Schnitzer-BMW secures provisional pole in 24h Qualifying Race

In the first qualifying session for the 24h Qualifying Race, held on Saturday evening, one of the most successful teams in the history of the ADAC TOTAL 24h Race set the fastest lap time. BMW Team Schnitzer driver Augusto Farfus (Brazil) crossed the line of the 25.378-kilometr combination of Nordschleife and GP circuit in 8:17.570 minutes. With his team mate Martin Tomczyk (Kolbermoor) and the native Lahsteiner Timo Scheider, the BMW M6 GT3 #42 holds the provisional pole, prior to the final qualifying session, with fellow BMW drivers Christian Krognes (NOR), David Pittard and Nicholas Yelloly (both UK) in the team Walkenhorst Motorsport #101 and the Phoenix Audi R8 LMS #4 raced by Marcel Fässler and Rahel Frey (both CH) following in second and third positions. Farfus used a phase when the track was largely dry and set his fastest lap time early in the session. And as rain began to fall soon afterwards, no other driver had the chance of stealing the provisional pole. But only on Sunday morning the battle for the pole will be over. Following the one-hour qualifying session (08:30 to 09.30hrs CEST), the 30 fastest teams have to deliver in the top-30 qualifying individual time trials. (from 10:30hrs CEST). While the six-hour Qualifying race will be started at 12hrs. And the motor-racing enthusiasts can witness the race action not only on site but also at home on their screens. A service made possible by ticker, live timing and video streams at the 24h Race website (www.24h-Rennen) and at YouTube.
Right from the beginning of the first qualifying session the action was dominated by BMW. In the early stages of the session, the Rowe-BMW #99 of John Edwards (USA) and Jesse Krohn (FIN) held the lead but then, Schnitzer’s M6 GT3 secured the top position. And Augusto Farfus, who will race this weekend in both the 24 Qualifying Race and the FIA Touring Car World Cup was the driver to set this time. Nonetheless, he hadn’t a lot of time for cheering as he had to get into a helicopter right after some high fives with his team mates to travel to the Dutch circuit at the North Sea coat. Augusto went out at the perfect point in time,” beamed Team Principal Herbert Schnitzer junior.”The track was really dry when he went out for his fast lap”. Team mate Martin Tomczyk also raved over the “sensational lap” of the Brazilian. “After all, he arrived here with a helicopter just a short time ago. So, it were the first Nordschleife lap times he set. And the fact that he secured provisional pole on his only third lap was really great. Should it be dry tomorrow things could get close again but with this time we should be able to match the pace of the front runners.”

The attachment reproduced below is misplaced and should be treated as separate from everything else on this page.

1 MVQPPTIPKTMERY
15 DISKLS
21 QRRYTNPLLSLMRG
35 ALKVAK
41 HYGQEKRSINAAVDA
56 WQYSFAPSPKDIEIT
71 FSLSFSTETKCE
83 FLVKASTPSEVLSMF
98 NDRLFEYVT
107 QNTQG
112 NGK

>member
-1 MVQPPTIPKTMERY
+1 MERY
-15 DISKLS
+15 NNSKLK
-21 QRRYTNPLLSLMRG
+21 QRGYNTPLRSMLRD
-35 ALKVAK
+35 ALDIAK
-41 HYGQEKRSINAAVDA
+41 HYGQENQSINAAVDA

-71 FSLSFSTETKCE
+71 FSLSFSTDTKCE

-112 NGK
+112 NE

Ferrari the fastest in the practice session. One of the favourites forced into retirement by crash in the wet
In the practice session at noon, rain also quickly turned the originally dry circuit into a wet track. In these conditions, the race action was dominated by completely different vehicles. Surprisingly, the Ferrari 488 (#55) entered by Teams Octane 126 held the top position the time screens. The Swiss crew comprising of Björn Grossmann / Simon Trummer / Jonathan Hirschi succeeded in outpacing the Getspeed-Mercedes-AMG #17 with the line-up John Shoffner, Janine Hill (both USA), Fabian Schiller (Germany) and Markus Palttala (BEL) as well as the Phoenix-Audi R8 #4. Meanwhile, the slippery track conditions forced two competitive Mercedes-AMG squads into early retirement. The two GT3 racers of Manuel Metzger (#2, Black Falcon) and Dominik, Baumann (#16, Getspeed) collided after Metzger had spun. Both cars were damaged to an extent that repairing them in time for the race was impossible. Both drivers were injured and taken to the hospital for safety reasons. The Porsche 911 GT3 R #911 also was involved in the incident but was able to return to the pits were it was repaired by the team. Porsche’s Kevin Estre described what happened. “I was just on my out lap and the second GT3 braked on the way into the banked corner but went just straight on. The same happened to me and behind me another Mercedes too. Fortunately my Porsche wasn’t damaged too seriously – but I had to pit nevertheless.”